Now, when we think of slavery, usually our minds immediately go to antebellum slavery in the South that was based solely on skin color, solely on the amount of melanin that someone had in their skin. Now, that's what we tend to think, okay, therefore slavery is all ethnic based, where that has not been true throughout human history, that most slavery was based on a nation being conquered by another nation, and frequently it was people who looked very much like one another because they lived in similar regions of the earth. Some people are shocked when they find out that St. Patrick was actually a slave. He was from what we now call the United Kingdom, and he was brought over to the island of Ireland, and he was a slave that yes, white people, enslaved white people, and then we had Middle Eastern slaves where brown people, enslaved brown people, and then we had African slaves or black people enslaved black people, that it wasn't based on melanin in skin culture.
Most of the time it was based on a nation conquering another nation, or it was based on situations of poverty where someone had sunk so low into poverty and had no way of getting themselves out. So they would sell themselves as a slave so that they could be taken care of so that they would have food and clothing and shelter and protection. We have to recognize that we live in the first civilization throughout human history that has outlawed slavery. Now is slavery in the different countries in the West? Is this a blemish on our past? Was it a sin? Yes, it is. We need to recognize that to grieve that, and we also need to recognize that it is a gift from God, that it has been outlawed because in no other civilization in human history has slavery been outlawed. And sometimes we don't understand how much the moral fabric of our culture has been shaped by Christianity.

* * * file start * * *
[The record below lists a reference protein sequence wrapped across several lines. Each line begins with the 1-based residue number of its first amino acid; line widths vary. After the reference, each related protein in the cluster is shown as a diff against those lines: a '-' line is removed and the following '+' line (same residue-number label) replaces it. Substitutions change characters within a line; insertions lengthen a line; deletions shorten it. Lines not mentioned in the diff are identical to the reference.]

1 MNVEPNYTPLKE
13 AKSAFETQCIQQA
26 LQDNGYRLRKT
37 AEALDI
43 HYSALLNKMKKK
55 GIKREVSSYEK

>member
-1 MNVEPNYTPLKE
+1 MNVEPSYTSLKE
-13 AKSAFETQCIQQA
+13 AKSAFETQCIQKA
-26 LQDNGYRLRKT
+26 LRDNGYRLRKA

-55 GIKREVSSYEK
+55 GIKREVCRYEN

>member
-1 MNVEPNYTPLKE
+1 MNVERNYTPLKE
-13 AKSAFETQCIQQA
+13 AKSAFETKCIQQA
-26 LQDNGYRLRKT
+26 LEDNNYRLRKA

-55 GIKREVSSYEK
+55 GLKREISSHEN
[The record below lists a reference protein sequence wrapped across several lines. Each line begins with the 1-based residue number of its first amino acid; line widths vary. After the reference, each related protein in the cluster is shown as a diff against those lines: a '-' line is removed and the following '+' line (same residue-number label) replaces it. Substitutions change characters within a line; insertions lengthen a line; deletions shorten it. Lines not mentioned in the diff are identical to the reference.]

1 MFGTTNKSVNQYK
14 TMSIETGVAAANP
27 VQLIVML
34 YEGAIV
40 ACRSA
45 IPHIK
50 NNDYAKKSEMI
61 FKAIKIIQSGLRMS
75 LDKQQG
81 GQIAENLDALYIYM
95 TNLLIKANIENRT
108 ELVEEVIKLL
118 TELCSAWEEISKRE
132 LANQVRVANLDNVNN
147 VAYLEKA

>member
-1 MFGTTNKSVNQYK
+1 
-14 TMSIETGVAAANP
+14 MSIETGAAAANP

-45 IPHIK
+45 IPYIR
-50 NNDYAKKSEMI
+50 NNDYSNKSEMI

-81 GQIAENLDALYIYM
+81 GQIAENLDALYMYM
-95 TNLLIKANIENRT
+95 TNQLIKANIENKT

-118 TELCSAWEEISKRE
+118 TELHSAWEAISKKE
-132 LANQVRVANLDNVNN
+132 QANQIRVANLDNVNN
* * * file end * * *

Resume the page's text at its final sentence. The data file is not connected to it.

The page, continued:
Just as I was talking about before, even the grounding for why is it that slavery is wrong? It's because of the doctrine of the image of God. And when we even look at the champions who were really the forerunners of getting rid of antebellum slavery or getting rid of the transatlantic slave trade, it was people who were rooted in the doctrine of the image of God in England. It was William Wilberforce who worked for most of his adult life to first get the slave trade abolished, to make it illegal to go to Africa to get slaves, and to bring them either to Europe or to the Americas. And then he worked to outlaw slavery in the British Empire. So not only on the aisle of Great Britain, but throughout the entire world where the British Empire owned land, and then in the United States at the forefront of the abolition movement were many Quakers and Methodists who were grounded in this doctrine of the image of God.